If a child is born with FAS, there are many services available to help with any problems they may have. While there may not be a cure for FAS, the more help they receive the better.
|For more information on drinking alcohol, including drinking disorders and alcohol’s effect on the body, as well as some useful tools, see Alcohol.|
|For more information on the effects of alcohol on the foetus, see Pregnancy and Alcohol Consumption|
Foetal Alcohol Syndrome References
- Abel, E. L. and Sokol, R. J. Foetal alcohol syndrome is now leading cause of mental retardation. Lancet 1986; 2: 1222.
- Australian Alcohol Guidelines: Health Risks and Benefits (2001). National Health and Medical Research Council: Commonwealth of Australia.
- Bower, C., Silva, D., Henderson, T. R., Ryan, A. and Rudy, E. Ascertainment of birth defects: The effect on completeness of adding a new source of data, J. Paediatr. Child Health 2000, 36, 574-576.
- Chudley et al. Foetal Alcohol Spectrum Disorder: Canadian Guidelines for Diagnosis. CMAJ March 2005; 172 (5 Suppl).
- Colleen O’Leary. Foetal Alcohol Syndrom: a literature Review. Occasional Paper Australia: Commonwealth Department of Health and Ageing.
- Foetal Alcohol Syndrome: Diagnosis, Epidemiology, Prevention, and Treatment (1996). Institute of Medicine, National Academy of Sciences.
- Goldschmidt L, Richardson GA, Stoffer DS, Geva K, Day NL. Prenatal alcohol exposure and academic achievement at age six: A nonlinear fit, Alcoholism: Clinical and Experimental Research 1996; 20: 763-770.
- Little JF, Hepper PG, Dornan JC. Maternal Alcohol consumption During Pregnancy and Foetal Startle Behaviour. Physiology & Behaviour 2002; 76(4-5): 691-4.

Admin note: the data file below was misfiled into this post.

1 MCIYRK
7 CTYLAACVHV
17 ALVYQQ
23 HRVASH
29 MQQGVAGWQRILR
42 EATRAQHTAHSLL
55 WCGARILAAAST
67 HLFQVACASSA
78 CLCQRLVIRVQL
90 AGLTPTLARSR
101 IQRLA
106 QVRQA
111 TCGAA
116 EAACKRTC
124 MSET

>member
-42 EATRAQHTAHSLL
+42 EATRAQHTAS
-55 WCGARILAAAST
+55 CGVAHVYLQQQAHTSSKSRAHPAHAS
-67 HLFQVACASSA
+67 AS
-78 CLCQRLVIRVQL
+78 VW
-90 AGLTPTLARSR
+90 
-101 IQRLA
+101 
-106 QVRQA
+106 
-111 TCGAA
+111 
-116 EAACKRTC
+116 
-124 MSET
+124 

- Mattson, S. N., Riley, E. P., Gramling, L., Delis, D. C. and Jones, K. L. Heavy prenatal alcohol exposure with or without physical features of foetal alcohol syndrome leads to IQ deficits, J. Pediatrics 1997; 131: 718-721.
- Olson HC, Streissguth A, et al. Association of prenatal alcohol exposure with behavioural and learning problems in early adolescence, AJ. Am. Acad. Child Adolesc. Psychiatry 1997; 36: 1187-1194.
- Robinson MJ, Robertson DM. Practical Paediatrics. Churchill Livingstone, Victoria, 2003.
- Schuckit MA. Alcohol and Alcoholism. Harrison’s Internal Medicine [on-line], Access Medicine. Available at URL: http://www.accessmedicine.com/ (last accessed 3/07/06)
- Sood, B., Delaney-Black, V et al. Prenatal Alcohol Exposure and Childhhod Behaviour at Age 6 to 7 Years: I. Dose-Response Effect, Pediatrics 2001; 108: 461.
- Streissguth A, Barr H, Kogan J, Bookstein F. Understanding the occurrence of Secondary Disabilities in Clients with Fetal Alcohol Syndrome and Foetal Alcohol Effects. Final Report, 1996. Centres for Disease Control and Prevention.